How difficult is it? You have to balance that response against the previous responses to decide if it’s worth the time. Are you willing to spend ten years practicing something with only a couple of uses, or something with angles so restrictive you’ll only be able to use it one time out of ten?

As you can see, there’s no secret formula at work here, only common sense. And yet magicians devote years to monstrosities with limited use that are so difficult as to be nearly impossible. Hey, if you’re the type who enjoys practicing in front of the bedroom mirror, maybe that’s for you. God knows there’s a legion of move junkies out there, so enamored with developing their digital dexterity they’ll never see the forest for the trees. If you want to do magic, however, you have to keep things in perspective and remember that the moves are but a means to an end.
What moves, specifically, would I recommend to the beginning magician as being worth his or her while?

I remember in Paul Gertener’s book Steel And Silver he talks about meeting his mentor in magic. He showed the guy some goofly and unimpressive little tricks using the glide, after which the mentor patiently asked, Can you palm a coin?

I’ve always liked that story as it pretty much sums up everything I’ve been talking about here. How many magicians are out there, do you suppose, who could show you any number of obscure sleights but would be unable to do something as seemingly basic as palm a coin? In David Ben’s Vernon biography he talks about how Vernon was reluctant to release some of his moves because magicians on average didn’t go to the trouble of mastering even basic moves. The more things change the more they stay the same.

If there’s a fundamental starting sleight in close-up magic, I would say it’s the palm. It has more uses than just about any other move I can imagine. Think about it – it’s the ability to secretly conceal an object in the palm of your hand. If you’re a magician without a use for that ability… Well, maybe you should take up the guitar or juggling or something.

Here’s the amazing thing. It’s the most basic sleight in close up magic and yet there are people out there who say they can’t palm a coin! Even worse, the so called experts come along and say, Well so and so couldn’t palm a coin either so you’re not alone, and it took me twenty years to palm a coin correctly.

Listen to me: If it takes you twenty freaking years to learn to palm a coin or do just about anything else you are in the wrong game.

My take on this is that the people claiming they can’t palm a coin are under the mistaken impression that the hand must be held perfectly flat when an object is palmed. Wrong. Take a look at your own hands. Unless they’re flat on your desk, or you’re just a very strange person, you’re not holding them flat. Holding your hand perfectly flat would be weird. A hand relaxed is slightly curled with the thumb about parallel with the index finger, not sticking out. If you can’t palm a coin you’re just not doing it right. It’s not that you’re genetically unable, etc. You just need to go back and learn how – or even better get someone to show you how.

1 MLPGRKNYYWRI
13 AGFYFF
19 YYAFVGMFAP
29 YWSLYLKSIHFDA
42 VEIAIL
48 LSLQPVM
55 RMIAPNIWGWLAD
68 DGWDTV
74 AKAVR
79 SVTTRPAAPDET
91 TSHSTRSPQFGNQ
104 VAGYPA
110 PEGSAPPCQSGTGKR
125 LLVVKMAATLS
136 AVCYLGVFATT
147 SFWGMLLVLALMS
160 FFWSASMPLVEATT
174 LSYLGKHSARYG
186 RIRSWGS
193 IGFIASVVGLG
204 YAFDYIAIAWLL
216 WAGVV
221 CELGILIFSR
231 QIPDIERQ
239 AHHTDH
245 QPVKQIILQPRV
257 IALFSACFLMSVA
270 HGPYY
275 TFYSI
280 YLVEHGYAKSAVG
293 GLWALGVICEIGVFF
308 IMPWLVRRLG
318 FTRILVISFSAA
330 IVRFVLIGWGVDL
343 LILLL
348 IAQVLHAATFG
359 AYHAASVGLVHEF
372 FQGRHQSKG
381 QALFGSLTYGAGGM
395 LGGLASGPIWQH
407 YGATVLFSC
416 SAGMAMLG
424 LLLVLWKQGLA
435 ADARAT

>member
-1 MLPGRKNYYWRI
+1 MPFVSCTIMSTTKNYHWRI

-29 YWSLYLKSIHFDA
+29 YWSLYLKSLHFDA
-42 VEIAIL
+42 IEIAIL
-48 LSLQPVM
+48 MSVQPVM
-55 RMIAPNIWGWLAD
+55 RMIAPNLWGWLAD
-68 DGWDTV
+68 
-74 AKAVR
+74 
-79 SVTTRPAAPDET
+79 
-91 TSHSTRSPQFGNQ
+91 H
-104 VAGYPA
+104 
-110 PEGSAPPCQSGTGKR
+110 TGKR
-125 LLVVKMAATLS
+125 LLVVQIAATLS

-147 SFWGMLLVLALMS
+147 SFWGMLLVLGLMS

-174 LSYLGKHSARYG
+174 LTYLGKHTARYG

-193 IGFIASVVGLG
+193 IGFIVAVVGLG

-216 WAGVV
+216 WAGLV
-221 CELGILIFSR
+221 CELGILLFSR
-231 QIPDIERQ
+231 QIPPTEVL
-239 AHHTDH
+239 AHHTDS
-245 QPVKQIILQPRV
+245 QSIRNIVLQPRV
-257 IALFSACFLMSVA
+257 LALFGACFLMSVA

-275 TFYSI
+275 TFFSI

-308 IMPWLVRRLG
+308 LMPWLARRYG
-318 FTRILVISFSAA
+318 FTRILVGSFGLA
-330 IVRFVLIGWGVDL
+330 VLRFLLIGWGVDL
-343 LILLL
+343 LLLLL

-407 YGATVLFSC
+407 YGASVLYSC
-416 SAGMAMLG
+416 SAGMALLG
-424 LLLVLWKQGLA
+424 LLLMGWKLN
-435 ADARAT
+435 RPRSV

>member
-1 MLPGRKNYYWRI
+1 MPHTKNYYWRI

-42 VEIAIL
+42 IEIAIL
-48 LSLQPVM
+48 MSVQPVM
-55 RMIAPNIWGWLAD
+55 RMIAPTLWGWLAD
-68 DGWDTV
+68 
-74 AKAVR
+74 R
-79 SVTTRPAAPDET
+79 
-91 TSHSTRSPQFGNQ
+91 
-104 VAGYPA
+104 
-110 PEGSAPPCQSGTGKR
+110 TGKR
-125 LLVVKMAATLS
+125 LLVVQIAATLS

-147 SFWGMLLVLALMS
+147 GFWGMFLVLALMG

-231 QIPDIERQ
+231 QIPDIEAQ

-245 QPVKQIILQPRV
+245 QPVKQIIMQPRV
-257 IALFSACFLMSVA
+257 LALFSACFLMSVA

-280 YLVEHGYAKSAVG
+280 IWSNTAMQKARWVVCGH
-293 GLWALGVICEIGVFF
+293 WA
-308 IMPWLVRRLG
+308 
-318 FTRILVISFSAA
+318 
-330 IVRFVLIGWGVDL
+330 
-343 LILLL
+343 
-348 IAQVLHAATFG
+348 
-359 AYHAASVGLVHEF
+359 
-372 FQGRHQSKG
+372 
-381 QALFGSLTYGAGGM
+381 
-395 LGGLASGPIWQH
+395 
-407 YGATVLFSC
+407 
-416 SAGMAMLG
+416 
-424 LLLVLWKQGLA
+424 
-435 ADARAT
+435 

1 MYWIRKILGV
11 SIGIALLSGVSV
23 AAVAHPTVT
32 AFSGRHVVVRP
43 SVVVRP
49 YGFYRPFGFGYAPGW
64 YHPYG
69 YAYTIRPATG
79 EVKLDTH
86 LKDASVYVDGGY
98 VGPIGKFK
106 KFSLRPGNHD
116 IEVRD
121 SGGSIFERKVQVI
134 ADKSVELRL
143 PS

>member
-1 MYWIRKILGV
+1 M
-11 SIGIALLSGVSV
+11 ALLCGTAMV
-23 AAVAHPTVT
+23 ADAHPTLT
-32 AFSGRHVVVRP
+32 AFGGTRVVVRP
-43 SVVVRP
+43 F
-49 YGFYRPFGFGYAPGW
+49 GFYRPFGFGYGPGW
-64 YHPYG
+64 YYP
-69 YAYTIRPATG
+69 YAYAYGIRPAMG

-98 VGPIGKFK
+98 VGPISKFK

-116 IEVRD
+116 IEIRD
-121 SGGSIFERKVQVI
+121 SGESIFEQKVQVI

So that’s where I would advise any would be magician to start. Learn to palm, and by no means limit yourself to coins. Try to palm any small object you can, and once palmed try to keep it palmed while doing other things. Any time I’m in a store I’ll be walking around with coins palmed in one or both hands. After a time you don’t even think about it. That means that in performance it’s a natural thing, second nature. You don’t think about it and neither will anyone else.

Beyond the classic palm, I would learn the Thumb Palm and Downs Palm, both moves with many potential uses. Learn a couple of vanishes, at least one of the Retention of Vision variety, if for no other reason than to understand this very important concept. Moving to cards, the palm is again something that can’t be over rated. Vernon’s Topping The Deck is a very good, invisible way to palm a card. Learn a control, and it doesn’t have to be the pass. There are lots of good alternatives, which is why people like Daryl and Ammar don’t use the pass themselves. A double lift that looks like a single card being turned over – and not being thrown all about in the process. Hell, learn to do a neat in the hands shuffle. There are kids who have multiple packets of cards flying around who can’t do a neat shuffle.